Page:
Adani says it is abiding by the Carmichael project’s conditions, as an investigation is launched by a state department.



The Queensland environment department has launched an investigation into a series of groundwater bores drilled by Indian miner Adani, which conservationists say were sunk without approval.

The environmental group Coast and Country has obtained high resolution satellite and drone imagery which it says shows the “illegal” works at the site of Adani’s controversial Carmichael coal mine project in north Queensland.

“Adani have sunk six dewatering bores,” said the group’s Derec Davies.

“They’ve needed approval, a groundwater approval, for these bores. They don’t have that.

“They’ve drilled into Great Artesian Basin aquifers, they’ve put at risk our groundwater particularly at a time when half the country’s in drought.”

Dewatering bores are used in mining operations to depressurise the coal seam and to lower groundwater levels for open cut and underground operations.

The company has told the ABC that it is abiding by the conditions of the Carmichael project’s approvals.

“Drilling has been undertaken at the Carmichael mine site to take geological samples and monitor underground water levels,” said an Adani spokeswoman.

“This is project stage one activity as permitted under Environmental Authority for the mine, which was issued in April 2016.”

An Adani spokeswoman also said the company had “not been notified of an investigation.”

“Like all resources companies, we have ongoing dialogue with regulators about our operations and regularly submit information to them as required under our various approvals.”

Asked a series of detailed questions about the bores, the environment department said the “bores were recently drilled and were not in place at the time of a recent inspection of the site” by departmental staff.

“The department is now investigating the location and purpose of these bores,” a spokesman for the department said.

Conservationists have repeatedly warned that Adani’s dewatering plans will see groundwater levels plummet, threatening the nearby Doongmabulla Springs, which are recognised as a nationally important wetland.

“It’s very concerning that Adani has apparently started work without confirming through the Groundwater Dependent Ecosystem Management Plan that the aquifer feeding these springs is not going to be disturbed by the mining,” said Jo Bragg from Queensland’s Environmental Defenders Office, which is acting for Coast and Country.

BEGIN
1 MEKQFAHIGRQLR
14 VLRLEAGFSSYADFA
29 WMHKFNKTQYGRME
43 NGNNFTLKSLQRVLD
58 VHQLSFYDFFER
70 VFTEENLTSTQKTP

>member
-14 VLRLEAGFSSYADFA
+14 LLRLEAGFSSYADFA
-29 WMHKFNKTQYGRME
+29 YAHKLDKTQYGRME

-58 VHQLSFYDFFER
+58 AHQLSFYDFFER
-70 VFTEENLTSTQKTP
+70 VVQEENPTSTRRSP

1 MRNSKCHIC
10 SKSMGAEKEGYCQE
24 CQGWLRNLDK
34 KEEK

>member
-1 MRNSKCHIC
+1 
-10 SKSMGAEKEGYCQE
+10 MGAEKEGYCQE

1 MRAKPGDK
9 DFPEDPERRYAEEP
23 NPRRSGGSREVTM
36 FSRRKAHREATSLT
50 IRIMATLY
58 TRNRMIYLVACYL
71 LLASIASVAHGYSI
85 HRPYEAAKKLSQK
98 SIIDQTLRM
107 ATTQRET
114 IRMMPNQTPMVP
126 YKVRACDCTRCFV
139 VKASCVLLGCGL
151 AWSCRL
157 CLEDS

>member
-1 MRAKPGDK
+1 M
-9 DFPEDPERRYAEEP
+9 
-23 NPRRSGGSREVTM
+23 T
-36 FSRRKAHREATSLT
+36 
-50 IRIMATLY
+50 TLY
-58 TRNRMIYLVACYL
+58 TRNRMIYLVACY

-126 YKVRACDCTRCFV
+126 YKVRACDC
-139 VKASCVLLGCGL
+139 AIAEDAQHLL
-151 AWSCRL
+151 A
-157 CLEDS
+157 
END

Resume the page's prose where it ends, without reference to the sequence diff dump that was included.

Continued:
In a statement to the ABC, the environment department said that “the EA for Carmichael Coal Mine states that Project Stage 2 activities cannot commence until [the department] approves the Black-Throated Finch Management Plan (BTFMP) and the Groundwater Dependent Ecosystem Management Plan (GDEMP).”

“Adani Mining Pty Ltd is required to identify the source of the Doongmabulla Springs complex prior to the approval of the GDEMP.”

Adani has lodged a draft GDEMP but it is yet to be accepted by the Queensland Government.

The drilling of dewatering bores is classified as a “Stage 2” activity under Adani’s Environmental Authority (EA).

Mr Davies claims drone footage showed that Adani had performed other “Stage 2” work in contravention of its EA, such as building access roads and clearing trees and other vegetation for the construction of the six bores.

“Through aerial imagery, we can see that Adani have cleared vegetation, put in roads, put in permanent infrastructure to impact our groundwater at a time of great drought and climate change. Adani have put at risk the sensitive, one-million-year-old springs by doing this illegal activity.”

Ms Bragg alleges the bores were drilled before Adani lodged its first Annual Return in March this year to Queensland’s department of environment and science.

“The annual return lodged by Adani does in fact say that they’ve done zero works relating to the site. The persuasive evidence unearthed by our clients is that that this is not true, that in fact project Stage 2 works have commenced including dewatering, including site clearance, including roadworks.”

Last week the Queensland Government announced it would prosecute Abbot Point Bulkcoal, owned by Adani, over the alleged release of coal-laden water near the Great Barrier Reef last year.